Laura de Sotoцитираминалата година
    essential truth and remained deeply impressed. Why should a man so impressionable lead such an oysterish existence? A mere cat such as I cannot possibly understand it. Some say it is the result of a love affair that went wrong; some say it is due to his weak stomach; while others simply state that it’s because he lacks both money and audacity. Whatever the truth, it doesn’t much matter since he’s a person of insufficient importance to affect the history of his period. What is certain is that he did enquire enviously about Coldmoon’s female fiddlers. Coldmoon, looking amused, picked up a sliver of boiled fishpaste in his chopsticks and nipped at it with his remaining front teeth. I was worried lest another should fall out. But this time it was all right.

    “Well, both of them are daughters of good families. You don’t know them,” Coldmoon coldly answered.

    The master drawled “Is—th-a-t—,” but omitted the final “so” which he’d intended.

    Coldmoon probably considered it was about time to be off, for he said, “What marvellous weather. If you’ve nothing better to do, shall we go out for a walk? As a result of the fall of Port Arthur,” he added encouragingly, “the town’s unusually lively.”

    My master, looking as though he would sooner discuss the identity of the female fiddlers than the fall of Port Arthur, hesitated for a moment’s thought. But he seemed finally to reach a decision, for he stood up resolutely and said, “All right, let’s go out.” He continues to wear his black cotton crested surcoat and, thereunder, a quilted kimono of hand-woven silk which, supposedly a keep-sake of his elder brother, he has worn continuously for twenty years. Even the most strongly woven silk, cannot survive such unremitting, such preternaturally, perennial wear. The material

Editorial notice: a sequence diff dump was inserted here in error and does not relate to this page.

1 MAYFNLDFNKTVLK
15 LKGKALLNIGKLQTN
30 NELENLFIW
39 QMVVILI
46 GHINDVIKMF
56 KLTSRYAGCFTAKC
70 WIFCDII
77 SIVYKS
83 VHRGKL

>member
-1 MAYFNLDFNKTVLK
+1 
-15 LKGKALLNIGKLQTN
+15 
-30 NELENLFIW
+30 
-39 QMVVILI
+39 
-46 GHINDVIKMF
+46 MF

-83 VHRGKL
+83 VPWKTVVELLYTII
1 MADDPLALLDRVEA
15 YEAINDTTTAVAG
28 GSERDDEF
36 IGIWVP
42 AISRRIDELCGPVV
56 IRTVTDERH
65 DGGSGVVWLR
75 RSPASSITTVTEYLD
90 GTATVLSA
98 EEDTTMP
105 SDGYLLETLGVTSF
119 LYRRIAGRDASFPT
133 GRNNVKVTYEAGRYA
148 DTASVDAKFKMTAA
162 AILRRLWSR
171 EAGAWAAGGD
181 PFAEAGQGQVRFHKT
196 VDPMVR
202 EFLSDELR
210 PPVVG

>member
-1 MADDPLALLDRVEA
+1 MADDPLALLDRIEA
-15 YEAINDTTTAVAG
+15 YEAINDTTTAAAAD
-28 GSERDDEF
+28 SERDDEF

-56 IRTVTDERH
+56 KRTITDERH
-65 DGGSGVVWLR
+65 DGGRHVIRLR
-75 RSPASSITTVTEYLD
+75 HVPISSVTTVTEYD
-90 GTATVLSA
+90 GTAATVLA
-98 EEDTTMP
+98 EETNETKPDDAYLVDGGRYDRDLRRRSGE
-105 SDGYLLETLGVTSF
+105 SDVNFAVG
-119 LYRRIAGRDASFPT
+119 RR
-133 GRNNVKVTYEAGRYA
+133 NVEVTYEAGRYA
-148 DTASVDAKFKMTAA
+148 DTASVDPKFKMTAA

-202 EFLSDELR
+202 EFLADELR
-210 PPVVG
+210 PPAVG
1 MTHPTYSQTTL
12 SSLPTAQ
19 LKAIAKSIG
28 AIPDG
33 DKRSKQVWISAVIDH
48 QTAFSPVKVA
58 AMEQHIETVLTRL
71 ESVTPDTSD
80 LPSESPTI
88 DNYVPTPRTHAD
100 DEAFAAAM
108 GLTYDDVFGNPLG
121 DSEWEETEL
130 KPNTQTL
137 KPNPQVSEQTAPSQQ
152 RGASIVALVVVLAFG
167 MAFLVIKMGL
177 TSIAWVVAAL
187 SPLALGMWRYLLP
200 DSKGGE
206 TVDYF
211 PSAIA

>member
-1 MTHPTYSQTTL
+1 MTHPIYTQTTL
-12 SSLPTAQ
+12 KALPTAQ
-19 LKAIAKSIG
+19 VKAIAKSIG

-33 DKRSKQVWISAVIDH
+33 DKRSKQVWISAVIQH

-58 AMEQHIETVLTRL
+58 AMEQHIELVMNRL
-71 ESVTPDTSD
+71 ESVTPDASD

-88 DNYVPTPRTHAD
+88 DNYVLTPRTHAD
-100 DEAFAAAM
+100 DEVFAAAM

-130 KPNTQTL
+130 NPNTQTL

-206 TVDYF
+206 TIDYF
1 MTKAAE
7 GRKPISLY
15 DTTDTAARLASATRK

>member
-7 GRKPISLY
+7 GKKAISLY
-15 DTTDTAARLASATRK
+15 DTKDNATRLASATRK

Laura de Sotoцитираминалата година
    of Divinations and then, turning to face the window, he brings it in to the tip of his nose. I wish he would soon terminate this curious performance, for the action sets his knees away and I find it hard to keep my balance. When at long last the wobbling began to diminish, I heard him mutter in a tiny voice, “I wonder what it is.” Though full of admiration for the colors on the picture-postcard, he couldn’t identify the animal painted in its center. Which explained his extraordinary antics. Could it perhaps really be a picture more difficult to interpret than my own first glance had suggested? I half-opened my eyes and looked at the painting with an imperturbable calmness. There could be no shadow of a doubt: it was a portrait of myself. I do not suppose that the painter considered himself an Andrea del Sarto, as did my master; but, being a painter, what he had painted, both in respect of form and of color, was perfectly harmonious. Any fool could see it was a cat. And so skillfully painted that anyone with eyes in his head and the mangiest scrap of discernment would immediately recognize that it was a picture of no other cat but me. To think that anyone should need to go to such painful lengths over such a blatantly simple matter. . . I felt a little sorry for the human race. I would have liked to have let him know that the picture is of me. Even if it were too difficult for him to grasp that particularity, I would still have liked to help him see that the painting is of a cat. But since heaven has not seen fit to dower the human animal with an ability to understand cat language, I regret to say that I let the matter be.

    Incidentally, I would like to take the occasion of this incident to advise my readers that the human habit of referring to me in a scornful tone of voice as some mere trifling “cat” is an extremely bad one. Humans appear to think that cows and horses are constructed